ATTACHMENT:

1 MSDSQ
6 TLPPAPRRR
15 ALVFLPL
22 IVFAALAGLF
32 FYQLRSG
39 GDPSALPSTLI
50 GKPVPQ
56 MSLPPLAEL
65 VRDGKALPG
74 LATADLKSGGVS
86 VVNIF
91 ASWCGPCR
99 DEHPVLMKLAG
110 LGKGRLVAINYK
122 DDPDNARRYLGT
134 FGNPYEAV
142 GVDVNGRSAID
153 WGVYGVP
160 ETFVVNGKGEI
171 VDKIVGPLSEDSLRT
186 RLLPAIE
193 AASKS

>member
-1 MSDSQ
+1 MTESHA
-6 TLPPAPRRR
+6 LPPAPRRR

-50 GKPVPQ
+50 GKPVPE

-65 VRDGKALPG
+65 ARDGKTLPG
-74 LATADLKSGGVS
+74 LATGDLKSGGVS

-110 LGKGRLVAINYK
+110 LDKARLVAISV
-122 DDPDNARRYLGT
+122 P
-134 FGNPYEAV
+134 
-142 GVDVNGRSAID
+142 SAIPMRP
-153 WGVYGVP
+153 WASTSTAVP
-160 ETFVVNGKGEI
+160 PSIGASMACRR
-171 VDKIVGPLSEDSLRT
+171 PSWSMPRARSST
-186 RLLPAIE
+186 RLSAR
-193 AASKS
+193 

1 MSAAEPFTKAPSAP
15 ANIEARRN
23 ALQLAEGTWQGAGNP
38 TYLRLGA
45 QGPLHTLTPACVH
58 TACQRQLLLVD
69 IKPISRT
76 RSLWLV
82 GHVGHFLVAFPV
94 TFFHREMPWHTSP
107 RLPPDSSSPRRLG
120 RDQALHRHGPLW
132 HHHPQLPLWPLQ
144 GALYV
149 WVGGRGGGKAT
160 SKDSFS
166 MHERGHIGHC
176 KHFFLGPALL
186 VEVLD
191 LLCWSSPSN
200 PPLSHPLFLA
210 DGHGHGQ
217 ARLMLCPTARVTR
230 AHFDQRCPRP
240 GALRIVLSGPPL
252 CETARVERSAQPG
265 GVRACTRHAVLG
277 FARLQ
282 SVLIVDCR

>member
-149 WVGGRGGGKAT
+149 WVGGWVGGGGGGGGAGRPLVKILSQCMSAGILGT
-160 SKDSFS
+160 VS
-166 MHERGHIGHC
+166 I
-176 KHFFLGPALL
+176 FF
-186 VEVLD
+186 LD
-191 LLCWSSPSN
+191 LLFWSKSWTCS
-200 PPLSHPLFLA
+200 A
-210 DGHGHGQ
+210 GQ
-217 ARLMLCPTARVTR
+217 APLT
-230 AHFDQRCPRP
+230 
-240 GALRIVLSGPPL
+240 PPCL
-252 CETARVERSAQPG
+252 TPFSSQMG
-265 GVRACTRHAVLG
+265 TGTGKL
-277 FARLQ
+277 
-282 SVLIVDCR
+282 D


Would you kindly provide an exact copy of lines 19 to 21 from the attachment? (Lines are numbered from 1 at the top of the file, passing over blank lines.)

160 ETFVVNGKGEI
171 VDKIVGPLSEDSLRT
186 RLLPAIE